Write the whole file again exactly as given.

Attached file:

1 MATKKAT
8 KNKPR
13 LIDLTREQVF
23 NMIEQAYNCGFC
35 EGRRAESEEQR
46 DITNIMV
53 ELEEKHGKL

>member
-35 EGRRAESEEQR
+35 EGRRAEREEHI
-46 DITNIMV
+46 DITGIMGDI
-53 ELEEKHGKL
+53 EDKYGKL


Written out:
1 MATKKAT
8 KNKPR
13 LIDLTREQVF
23 NMIEQAYNCGFC
35 EGRRAESEEQR
46 DITNIMV
53 ELEEKHGKL

>member
-35 EGRRAESEEQR
+35 EGRRAEREEHI
-46 DITNIMV
+46 DITGIMGDI
-53 ELEEKHGKL
+53 EDKYGKL